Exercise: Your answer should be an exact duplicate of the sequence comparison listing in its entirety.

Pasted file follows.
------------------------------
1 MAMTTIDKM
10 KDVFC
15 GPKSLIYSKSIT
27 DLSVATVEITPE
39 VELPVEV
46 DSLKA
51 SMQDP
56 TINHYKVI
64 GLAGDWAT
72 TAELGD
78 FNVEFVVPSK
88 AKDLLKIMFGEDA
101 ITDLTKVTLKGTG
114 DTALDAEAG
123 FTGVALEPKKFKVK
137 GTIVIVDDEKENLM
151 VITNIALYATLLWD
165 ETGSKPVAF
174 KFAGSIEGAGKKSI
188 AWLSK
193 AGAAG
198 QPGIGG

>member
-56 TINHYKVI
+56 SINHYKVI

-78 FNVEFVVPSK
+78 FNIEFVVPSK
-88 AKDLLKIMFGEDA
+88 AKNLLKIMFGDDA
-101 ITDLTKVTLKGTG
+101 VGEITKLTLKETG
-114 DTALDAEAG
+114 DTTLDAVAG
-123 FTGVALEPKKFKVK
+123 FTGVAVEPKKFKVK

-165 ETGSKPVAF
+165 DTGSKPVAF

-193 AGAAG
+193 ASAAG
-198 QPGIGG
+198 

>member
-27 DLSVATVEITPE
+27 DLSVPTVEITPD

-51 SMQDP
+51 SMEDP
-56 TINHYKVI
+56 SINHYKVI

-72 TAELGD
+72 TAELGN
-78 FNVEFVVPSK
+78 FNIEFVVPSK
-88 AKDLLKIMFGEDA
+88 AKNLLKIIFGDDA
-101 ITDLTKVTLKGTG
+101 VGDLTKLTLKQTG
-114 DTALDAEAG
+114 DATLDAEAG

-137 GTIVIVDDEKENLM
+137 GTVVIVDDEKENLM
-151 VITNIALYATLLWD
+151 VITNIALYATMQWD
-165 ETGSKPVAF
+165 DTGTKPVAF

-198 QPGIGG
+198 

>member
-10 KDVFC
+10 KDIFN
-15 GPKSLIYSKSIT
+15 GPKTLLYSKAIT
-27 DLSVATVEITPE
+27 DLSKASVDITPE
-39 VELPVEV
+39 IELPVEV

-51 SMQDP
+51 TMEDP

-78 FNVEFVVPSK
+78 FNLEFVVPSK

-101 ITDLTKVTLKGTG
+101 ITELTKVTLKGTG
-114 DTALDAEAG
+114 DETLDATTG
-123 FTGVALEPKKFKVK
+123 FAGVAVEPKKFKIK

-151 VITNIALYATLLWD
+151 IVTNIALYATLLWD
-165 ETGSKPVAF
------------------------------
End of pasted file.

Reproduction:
1 MAMTTIDKM
10 KDVFC
15 GPKSLIYSKSIT
27 DLSVATVEITPE
39 VELPVEV
46 DSLKA
51 SMQDP
56 TINHYKVI
64 GLAGDWAT
72 TAELGD
78 FNVEFVVPSK
88 AKDLLKIMFGEDA
101 ITDLTKVTLKGTG
114 DTALDAEAG
123 FTGVALEPKKFKVK
137 GTIVIVDDEKENLM
151 VITNIALYATLLWD
165 ETGSKPVAF
174 KFAGSIEGAGKKSI
188 AWLSK
193 AGAAG
198 QPGIGG

>member
-56 TINHYKVI
+56 SINHYKVI

-78 FNVEFVVPSK
+78 FNIEFVVPSK
-88 AKDLLKIMFGEDA
+88 AKNLLKIMFGDDA
-101 ITDLTKVTLKGTG
+101 VGEITKLTLKETG
-114 DTALDAEAG
+114 DTTLDAVAG
-123 FTGVALEPKKFKVK
+123 FTGVAVEPKKFKVK

-165 ETGSKPVAF
+165 DTGSKPVAF

-193 AGAAG
+193 ASAAG
-198 QPGIGG
+198 

>member
-27 DLSVATVEITPE
+27 DLSVPTVEITPD

-51 SMQDP
+51 SMEDP
-56 TINHYKVI
+56 SINHYKVI

-72 TAELGD
+72 TAELGN
-78 FNVEFVVPSK
+78 FNIEFVVPSK
-88 AKDLLKIMFGEDA
+88 AKNLLKIIFGDDA
-101 ITDLTKVTLKGTG
+101 VGDLTKLTLKQTG
-114 DTALDAEAG
+114 DATLDAEAG

-137 GTIVIVDDEKENLM
+137 GTVVIVDDEKENLM
-151 VITNIALYATLLWD
+151 VITNIALYATMQWD
-165 ETGSKPVAF
+165 DTGTKPVAF

-198 QPGIGG
+198 

>member
-10 KDVFC
+10 KDIFN
-15 GPKSLIYSKSIT
+15 GPKTLLYSKAIT
-27 DLSVATVEITPE
+27 DLSKASVDITPE
-39 VELPVEV
+39 IELPVEV

-51 SMQDP
+51 TMEDP

-78 FNVEFVVPSK
+78 FNLEFVVPSK

-101 ITDLTKVTLKGTG
+101 ITELTKVTLKGTG
-114 DTALDAEAG
+114 DETLDATTG
-123 FTGVALEPKKFKVK
+123 FAGVAVEPKKFKIK

-151 VITNIALYATLLWD
+151 IVTNIALYATLLWD
-165 ETGSKPVAF